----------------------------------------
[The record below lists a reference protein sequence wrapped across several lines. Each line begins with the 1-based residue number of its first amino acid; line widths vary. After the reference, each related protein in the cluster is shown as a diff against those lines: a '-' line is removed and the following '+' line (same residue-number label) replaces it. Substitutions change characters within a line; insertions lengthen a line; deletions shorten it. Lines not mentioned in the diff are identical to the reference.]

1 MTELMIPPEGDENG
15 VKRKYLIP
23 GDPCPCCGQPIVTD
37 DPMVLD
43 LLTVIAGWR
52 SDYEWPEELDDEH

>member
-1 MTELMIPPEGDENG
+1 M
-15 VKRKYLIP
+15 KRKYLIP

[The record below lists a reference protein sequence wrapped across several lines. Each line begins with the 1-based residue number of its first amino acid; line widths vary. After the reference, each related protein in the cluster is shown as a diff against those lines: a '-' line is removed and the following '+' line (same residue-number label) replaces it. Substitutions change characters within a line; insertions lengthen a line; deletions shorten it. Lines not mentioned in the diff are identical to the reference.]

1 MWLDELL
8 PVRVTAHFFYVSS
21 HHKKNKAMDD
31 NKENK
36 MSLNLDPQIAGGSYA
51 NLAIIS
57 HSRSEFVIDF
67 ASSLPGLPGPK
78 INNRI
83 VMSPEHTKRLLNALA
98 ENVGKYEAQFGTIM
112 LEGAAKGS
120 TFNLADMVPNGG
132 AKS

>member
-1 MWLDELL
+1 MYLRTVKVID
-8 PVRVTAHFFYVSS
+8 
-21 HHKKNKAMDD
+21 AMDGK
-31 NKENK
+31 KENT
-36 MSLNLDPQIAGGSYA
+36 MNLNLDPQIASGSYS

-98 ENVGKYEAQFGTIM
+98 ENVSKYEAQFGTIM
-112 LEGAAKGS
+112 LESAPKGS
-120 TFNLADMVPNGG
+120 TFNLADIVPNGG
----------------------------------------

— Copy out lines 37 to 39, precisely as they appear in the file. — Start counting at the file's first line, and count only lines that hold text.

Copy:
-36 MSLNLDPQIAGGSYA
+36 MNLNLDPQIASGSYS

-98 ENVGKYEAQFGTIM